Some have questioned whether MOHELA is as generous as it could be, given its asset wealth.

James Gilbert, Missouri Southern State University's director of student financial aid, wonders why a state agency that was set up as a nonprofit is sitting on so much money to make it so attractive to sell.

"That's making profit off of the students, " he said.

But Brett Lief, president of the National Council of Higher Education Loan Programs, said Missouri's system offers the best package to borrowers of any secondary market in the nation.

MOHELA officials say they will continue to offer such benefits, even after selling large portions of assets to fund the governor's projects.

"I don't think we're off course at all, " said Will Schafner, MOHELA associate director of business development.

The plan calls for MOHELA to sell $2.4 billion of its $5.1 billion loan portfolio initially, then sell roughly $3 billion in future loans over the next 3 1/2 years.

Raymond Bayer Jr., MOHELA's acting director, says a booming loan market will allow MOHELA to rebuild assets within three to five years after the assets have been sold.

But in the meantime, Purdy says, the sell-off would limit MOHELA's capacity for offering benefits to borrowers.

He equates the sale to a farmer who sells off half his milk cows for money needed right away but then must brace for lower monthly returns selling milk.

Public can weigh in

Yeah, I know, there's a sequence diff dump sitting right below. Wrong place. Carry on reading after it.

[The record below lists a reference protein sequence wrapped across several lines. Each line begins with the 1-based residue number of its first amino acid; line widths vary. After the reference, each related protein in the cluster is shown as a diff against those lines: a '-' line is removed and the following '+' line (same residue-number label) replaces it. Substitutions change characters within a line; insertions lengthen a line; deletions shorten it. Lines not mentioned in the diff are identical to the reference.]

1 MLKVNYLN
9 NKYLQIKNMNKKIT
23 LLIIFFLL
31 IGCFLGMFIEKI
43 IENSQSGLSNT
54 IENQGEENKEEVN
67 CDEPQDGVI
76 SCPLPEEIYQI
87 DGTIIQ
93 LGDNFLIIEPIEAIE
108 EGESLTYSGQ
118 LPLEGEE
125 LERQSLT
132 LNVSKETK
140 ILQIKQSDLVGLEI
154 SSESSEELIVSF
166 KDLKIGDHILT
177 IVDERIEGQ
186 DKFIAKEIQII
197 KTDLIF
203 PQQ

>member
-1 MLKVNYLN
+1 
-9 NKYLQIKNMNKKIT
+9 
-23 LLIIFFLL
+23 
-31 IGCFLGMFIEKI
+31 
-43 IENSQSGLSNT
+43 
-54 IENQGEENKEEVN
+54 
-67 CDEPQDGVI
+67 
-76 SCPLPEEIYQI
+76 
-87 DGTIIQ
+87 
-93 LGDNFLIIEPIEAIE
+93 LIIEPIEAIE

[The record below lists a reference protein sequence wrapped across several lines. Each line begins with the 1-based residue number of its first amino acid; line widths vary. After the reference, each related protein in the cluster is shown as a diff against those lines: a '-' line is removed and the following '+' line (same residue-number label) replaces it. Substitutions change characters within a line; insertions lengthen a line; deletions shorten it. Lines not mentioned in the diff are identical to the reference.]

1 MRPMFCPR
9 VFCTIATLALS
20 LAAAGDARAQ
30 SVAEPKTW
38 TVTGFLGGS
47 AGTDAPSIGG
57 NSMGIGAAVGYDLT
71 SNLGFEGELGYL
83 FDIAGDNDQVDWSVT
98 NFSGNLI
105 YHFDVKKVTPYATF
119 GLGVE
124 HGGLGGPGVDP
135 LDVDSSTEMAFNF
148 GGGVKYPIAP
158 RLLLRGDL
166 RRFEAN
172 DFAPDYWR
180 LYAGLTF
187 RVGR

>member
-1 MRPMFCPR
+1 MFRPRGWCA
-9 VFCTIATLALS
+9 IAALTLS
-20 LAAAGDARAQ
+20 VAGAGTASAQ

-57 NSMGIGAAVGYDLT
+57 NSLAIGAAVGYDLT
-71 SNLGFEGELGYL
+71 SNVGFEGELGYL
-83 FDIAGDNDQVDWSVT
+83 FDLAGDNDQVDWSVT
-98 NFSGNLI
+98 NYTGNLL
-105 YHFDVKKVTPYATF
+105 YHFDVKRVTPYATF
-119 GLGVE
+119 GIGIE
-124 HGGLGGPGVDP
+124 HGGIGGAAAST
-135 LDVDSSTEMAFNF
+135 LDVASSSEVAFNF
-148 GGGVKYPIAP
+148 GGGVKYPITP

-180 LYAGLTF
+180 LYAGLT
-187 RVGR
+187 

Blunt has repeatedly said he sees no drawbacks to the asset sale. He says the $450 million would spark a boom in economic development, while providing $5 million a year in scholarships.

Karen Luebbert, president of the MOHELA board, says Blunt's spending plan is compatible with MOHELA's mission. Having said that, she said recently in a hearing that MOHELA would have never agreed to liquidate its assets for the project if Blunt hadn't first announced a plan to sell the agency.

Purdy said it's wrong for a state that has never invested in MOHELA to use money from student loans on anything other than direct financial aid.

"I think there's an ethical question of the state putting that kind of pressure on an agency in which it has not placed one copper penny, " he said.

Others join Purdy in questioning the speed with which the deal was crafted. Attorney General Jay Nixon sued to place the plan on hold, arguing that it was hatched after numerous violations of open meetings laws. Last week, the MOHELA board agreed it will hear public testimony on the issue for the first time at a hearing at the Lake of the Ozarks scheduled for Friday. The board is then likely to vote on the plan again.

Purdy said he hopes to testify at the hearing. So far, he has been on the sidelines of the debate. He said he hasn't spoken to the governor's office or MOHELAofficers about the plan.

He did stop by the MOHELA headquarters in Chesterfield recently. But at the time, officials were frantically busy putting together the loan sale.

Besides, he said, the golf course was calling that day.

Purdy doesn't play the sport. But for nearly 40 years, he has worked the country clubs pushing a scholarship fund for young caddies.

He interviewed six candidates that day. Each has since been awarded a full-ride to MU.